DEL MAR — A draft schedule outlining the next steps that will be taken to replace City Hall was accepted unanimously by council members at the March 3 meeting.
Plans will move forward with the location of the existing facility at 1050 Camino del Mar as the preferred site for the new building.
The efforts will include determining the exact amount of space that will be needed and cost estimates for a facility that features administrative offices, a town hall meeting area, parking, community rooms, a plaza and open space.
There will also be an update to 2007 plans for a mixed-use facility with a public-private partnership and a financial estimate to find the highest and best use for the Camino del Mar site.
The Finance Committee is currently reviewing what the city can afford, assessing the revenue potential of nonessential assets and researching new revenue-generating ideas.
Presentations and discussions will take place at every council meeting through June 16, when some final decisions could be made.
Community Development and Planning Director Kathy Garcia said her office is evaluating 23 bids received from consultants to prepare an analysis and cost estimates. She said she plans to make a recommendation at the March 17 meeting on which company should be awarded the contract.
On April 7, the Finance Committee will report findings to City Council. At the April 21 meeting council members are expected to discuss programming.
The May 5 meeting will include a discussion on how best to finance the project, a valuation assessment for the 1050 Camino del Mar property and an explanation of public-private partnership opportunities.
Estimates of probable construction costs will be presented May 19.
A public workshop is scheduled for June 9. Council members will discuss questions for that event on June 2.
The June 16 meeting will include a summary of the workshop as well as a possible decision on what direction the city should take.
Garcia said that could include how big the facility should be, how much can and should be spent and how to move forward.
That will all depend on community input and recommendations from consultants, Garcia said. She said council members should have enough information to start making decisions. They could narrow it down to a set of priorities or be ready to move forward with the design process.
“I cannot predict where that will go at this point in time,” she said.
“When we get to June, our goal as staff is to take as many unknowns off the table and clarify them with better figures,” City Manager Scott Huth said.
Although council members unanimously support the schedule, Terry Sinnott had some concerns.
“I think this is a great schedule, one that is very aggressive, one that moves things along quickly,” Sinnott said. “My heartburn is educating the public so that they are confident in the choices that we are making.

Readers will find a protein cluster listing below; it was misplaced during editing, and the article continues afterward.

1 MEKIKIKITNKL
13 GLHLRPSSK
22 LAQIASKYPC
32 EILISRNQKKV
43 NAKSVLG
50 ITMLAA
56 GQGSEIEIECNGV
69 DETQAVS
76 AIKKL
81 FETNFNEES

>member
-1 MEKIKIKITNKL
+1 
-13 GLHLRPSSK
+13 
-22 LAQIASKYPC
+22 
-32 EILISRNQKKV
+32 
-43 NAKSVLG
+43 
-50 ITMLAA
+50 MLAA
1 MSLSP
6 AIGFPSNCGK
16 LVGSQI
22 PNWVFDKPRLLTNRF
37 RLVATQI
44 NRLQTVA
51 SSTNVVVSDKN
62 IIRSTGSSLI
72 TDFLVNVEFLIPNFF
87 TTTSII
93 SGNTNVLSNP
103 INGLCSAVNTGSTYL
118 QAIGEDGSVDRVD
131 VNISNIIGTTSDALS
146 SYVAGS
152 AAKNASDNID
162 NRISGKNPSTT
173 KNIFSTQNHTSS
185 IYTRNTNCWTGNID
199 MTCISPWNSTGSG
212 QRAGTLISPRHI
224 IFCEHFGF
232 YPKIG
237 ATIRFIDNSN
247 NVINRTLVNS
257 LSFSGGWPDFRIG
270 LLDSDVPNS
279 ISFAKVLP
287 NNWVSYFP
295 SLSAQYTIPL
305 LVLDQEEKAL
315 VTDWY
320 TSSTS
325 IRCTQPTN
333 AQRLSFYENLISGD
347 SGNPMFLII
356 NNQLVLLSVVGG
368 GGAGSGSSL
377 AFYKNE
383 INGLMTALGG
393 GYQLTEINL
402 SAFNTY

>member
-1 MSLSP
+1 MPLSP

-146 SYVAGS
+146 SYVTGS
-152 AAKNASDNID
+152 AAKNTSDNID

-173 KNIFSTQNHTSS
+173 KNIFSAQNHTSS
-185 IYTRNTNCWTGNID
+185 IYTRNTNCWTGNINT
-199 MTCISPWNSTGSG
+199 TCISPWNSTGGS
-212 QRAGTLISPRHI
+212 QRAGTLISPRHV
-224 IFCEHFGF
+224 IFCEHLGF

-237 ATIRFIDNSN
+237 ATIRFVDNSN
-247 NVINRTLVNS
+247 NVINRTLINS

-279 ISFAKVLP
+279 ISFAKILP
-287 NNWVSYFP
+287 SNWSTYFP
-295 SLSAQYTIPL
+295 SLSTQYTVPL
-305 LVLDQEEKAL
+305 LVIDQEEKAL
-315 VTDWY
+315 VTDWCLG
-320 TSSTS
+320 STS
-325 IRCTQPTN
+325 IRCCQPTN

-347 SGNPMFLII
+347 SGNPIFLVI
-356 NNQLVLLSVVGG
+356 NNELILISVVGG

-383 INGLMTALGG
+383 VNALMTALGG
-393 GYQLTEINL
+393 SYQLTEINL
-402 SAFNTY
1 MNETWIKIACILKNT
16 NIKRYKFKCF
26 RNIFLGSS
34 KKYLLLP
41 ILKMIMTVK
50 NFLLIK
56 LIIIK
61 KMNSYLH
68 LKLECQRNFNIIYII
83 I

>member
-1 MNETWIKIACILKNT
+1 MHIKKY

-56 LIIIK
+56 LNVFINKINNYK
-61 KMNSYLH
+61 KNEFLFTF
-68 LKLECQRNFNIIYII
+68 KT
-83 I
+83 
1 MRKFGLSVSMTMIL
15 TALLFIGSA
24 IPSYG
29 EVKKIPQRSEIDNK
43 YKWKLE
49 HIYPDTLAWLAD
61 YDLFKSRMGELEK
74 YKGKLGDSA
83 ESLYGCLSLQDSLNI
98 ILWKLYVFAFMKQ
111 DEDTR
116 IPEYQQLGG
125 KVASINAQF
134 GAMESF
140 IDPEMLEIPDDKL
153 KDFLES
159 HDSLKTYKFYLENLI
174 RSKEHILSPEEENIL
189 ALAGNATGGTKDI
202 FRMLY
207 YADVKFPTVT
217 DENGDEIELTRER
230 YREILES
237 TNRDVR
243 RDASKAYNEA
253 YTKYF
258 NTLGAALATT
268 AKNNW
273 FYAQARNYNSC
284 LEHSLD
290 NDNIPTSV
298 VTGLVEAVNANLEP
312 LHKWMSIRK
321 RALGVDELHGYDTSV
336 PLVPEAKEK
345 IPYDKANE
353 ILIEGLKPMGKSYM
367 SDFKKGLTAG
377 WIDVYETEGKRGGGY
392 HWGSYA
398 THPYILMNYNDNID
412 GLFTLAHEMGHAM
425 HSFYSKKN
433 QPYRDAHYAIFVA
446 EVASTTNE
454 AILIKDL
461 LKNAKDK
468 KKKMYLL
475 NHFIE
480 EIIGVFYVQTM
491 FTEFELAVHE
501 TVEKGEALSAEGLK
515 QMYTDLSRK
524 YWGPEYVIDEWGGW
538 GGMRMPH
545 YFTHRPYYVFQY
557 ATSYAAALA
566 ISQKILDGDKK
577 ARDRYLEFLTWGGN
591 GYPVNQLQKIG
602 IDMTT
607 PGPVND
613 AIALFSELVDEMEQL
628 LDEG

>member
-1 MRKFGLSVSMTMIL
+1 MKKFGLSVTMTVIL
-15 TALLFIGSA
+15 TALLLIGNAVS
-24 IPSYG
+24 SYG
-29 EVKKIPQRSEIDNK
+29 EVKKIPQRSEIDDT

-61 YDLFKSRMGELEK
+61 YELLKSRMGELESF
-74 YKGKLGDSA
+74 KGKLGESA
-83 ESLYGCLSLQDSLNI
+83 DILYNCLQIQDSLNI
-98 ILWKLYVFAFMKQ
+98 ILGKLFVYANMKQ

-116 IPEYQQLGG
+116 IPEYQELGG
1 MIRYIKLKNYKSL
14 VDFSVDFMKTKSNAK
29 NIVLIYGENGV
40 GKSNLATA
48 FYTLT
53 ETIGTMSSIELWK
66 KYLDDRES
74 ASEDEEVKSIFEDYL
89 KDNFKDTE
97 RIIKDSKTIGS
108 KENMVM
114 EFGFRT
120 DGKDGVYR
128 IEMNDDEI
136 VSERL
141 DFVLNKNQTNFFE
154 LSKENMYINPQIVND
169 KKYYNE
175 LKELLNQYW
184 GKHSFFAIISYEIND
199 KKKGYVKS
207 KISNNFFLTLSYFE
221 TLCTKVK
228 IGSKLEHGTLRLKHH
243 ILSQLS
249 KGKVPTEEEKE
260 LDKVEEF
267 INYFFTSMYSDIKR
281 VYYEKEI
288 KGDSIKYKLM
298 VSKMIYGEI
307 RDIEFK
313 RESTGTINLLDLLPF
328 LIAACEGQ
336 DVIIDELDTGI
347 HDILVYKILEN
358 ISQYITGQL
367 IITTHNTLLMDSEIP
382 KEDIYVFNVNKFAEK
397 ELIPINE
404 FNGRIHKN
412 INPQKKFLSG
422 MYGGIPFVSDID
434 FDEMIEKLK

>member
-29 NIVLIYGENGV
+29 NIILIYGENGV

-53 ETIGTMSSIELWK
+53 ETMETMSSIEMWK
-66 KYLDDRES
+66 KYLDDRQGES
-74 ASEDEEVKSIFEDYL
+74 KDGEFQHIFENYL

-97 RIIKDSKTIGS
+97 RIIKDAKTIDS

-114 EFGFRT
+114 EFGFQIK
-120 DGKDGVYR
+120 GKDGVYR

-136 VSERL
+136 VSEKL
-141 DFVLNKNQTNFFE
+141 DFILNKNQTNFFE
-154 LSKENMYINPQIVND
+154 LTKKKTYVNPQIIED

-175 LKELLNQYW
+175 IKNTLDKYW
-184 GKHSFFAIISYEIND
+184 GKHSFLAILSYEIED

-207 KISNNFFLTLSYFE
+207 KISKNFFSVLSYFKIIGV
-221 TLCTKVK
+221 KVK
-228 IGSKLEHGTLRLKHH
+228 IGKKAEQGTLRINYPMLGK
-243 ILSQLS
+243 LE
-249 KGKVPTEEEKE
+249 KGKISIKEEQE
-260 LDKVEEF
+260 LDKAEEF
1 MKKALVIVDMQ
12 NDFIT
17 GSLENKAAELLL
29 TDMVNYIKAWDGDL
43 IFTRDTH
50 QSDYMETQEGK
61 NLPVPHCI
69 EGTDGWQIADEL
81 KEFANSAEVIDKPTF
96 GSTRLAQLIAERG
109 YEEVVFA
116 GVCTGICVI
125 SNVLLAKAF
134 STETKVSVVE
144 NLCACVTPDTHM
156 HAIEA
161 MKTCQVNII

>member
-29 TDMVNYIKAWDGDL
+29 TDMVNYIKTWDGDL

“I’m happy to move forward with the CdM site and to develop the costs and the programs for that,” he added. “That’s exactly what I think is useable. But what I think is missing on the schedule is a point at which we take that information, apply it to other sites and eliminate other sites in the public arena.”
Stressing “it’s important to bring our community along,” Sinnott said he would “add some lines” to the schedule that indicate the city will take “the information we learn from our consultants and apply it to other possibilities in the community so the community can see we’ve done our due diligence.”
Huth said that is already part of the plan.
“This focus is looking at this site and the different morphs for this site,” Huth said.
But the costs will be applicable if a City Hall is built on a similar lot elsewhere.
“It’s going to be a puzzle,” he said. “It’s going to be many building blocks. Some will be driven by what we can afford. I’m trying to bring to you as many building blocks that will be defined enough that you can feel comfortable about making some of those choices.”
Councilman Don Mosier said he liked that the schedule was winding up before summer. He also said staff should look at what other cities have done.
“There are some lessons to be learned and some fairly large-sized mistakes to avoid,” he said. “On the other hand, we have a history here in Del Mar of dancing up to the new city Hall plate, and then swinging and missing repeatedly, and those are lessons to be learned.
“I think there is a sort of narrow pathway to success in this project … we’re going to have to navigate,” Mosier added. “Hopefully this is the right way to do it. … We want to watch the timing so that there’s plenty of opportunity for the public to pay attention and follow the process.
“So I really think it’s good to get this done in June and then not take any major steps until September when people are back paying attention,” he added.